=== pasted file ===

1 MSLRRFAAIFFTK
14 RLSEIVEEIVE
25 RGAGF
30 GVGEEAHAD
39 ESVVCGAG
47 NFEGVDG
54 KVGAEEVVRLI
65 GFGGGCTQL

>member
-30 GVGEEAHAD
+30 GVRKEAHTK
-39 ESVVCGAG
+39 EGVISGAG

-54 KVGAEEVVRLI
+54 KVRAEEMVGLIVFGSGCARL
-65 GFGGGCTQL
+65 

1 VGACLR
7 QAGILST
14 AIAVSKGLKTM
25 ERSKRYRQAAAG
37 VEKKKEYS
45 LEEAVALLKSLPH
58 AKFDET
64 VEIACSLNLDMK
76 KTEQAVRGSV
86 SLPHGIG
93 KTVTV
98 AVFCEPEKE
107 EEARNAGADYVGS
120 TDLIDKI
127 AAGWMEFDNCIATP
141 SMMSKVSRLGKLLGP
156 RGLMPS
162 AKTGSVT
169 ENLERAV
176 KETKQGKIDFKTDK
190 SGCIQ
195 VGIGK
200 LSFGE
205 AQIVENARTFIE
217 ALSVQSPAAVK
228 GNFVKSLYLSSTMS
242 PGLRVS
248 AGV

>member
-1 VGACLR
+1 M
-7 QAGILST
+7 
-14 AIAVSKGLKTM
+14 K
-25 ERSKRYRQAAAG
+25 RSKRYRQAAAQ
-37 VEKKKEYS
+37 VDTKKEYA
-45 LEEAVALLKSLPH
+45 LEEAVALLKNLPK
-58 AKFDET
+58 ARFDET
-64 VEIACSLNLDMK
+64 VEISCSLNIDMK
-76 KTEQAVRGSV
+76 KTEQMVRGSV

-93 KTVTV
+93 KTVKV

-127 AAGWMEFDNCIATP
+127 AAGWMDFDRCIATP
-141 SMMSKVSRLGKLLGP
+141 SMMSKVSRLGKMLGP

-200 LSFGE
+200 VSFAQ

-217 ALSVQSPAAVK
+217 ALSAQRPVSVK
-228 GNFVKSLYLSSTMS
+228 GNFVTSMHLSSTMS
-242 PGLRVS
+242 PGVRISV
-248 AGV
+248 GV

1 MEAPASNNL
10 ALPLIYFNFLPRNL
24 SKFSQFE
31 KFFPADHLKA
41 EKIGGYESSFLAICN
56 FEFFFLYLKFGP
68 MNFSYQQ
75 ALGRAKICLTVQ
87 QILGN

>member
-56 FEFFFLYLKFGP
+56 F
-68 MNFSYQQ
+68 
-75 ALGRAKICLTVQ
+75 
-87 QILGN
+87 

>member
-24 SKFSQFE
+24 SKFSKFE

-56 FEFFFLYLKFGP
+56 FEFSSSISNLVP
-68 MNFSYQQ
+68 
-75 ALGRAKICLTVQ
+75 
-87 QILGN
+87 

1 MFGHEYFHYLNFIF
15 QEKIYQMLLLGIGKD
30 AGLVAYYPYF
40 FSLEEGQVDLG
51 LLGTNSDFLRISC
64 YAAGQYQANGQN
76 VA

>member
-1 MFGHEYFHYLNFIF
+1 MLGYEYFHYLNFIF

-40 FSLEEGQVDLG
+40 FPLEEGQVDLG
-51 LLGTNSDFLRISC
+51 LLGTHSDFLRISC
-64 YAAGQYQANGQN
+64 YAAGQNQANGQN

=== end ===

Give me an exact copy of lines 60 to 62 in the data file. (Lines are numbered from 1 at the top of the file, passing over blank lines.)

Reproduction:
+58 ARFDET
-64 VEIACSLNLDMK
+64 VEISCSLNIDMK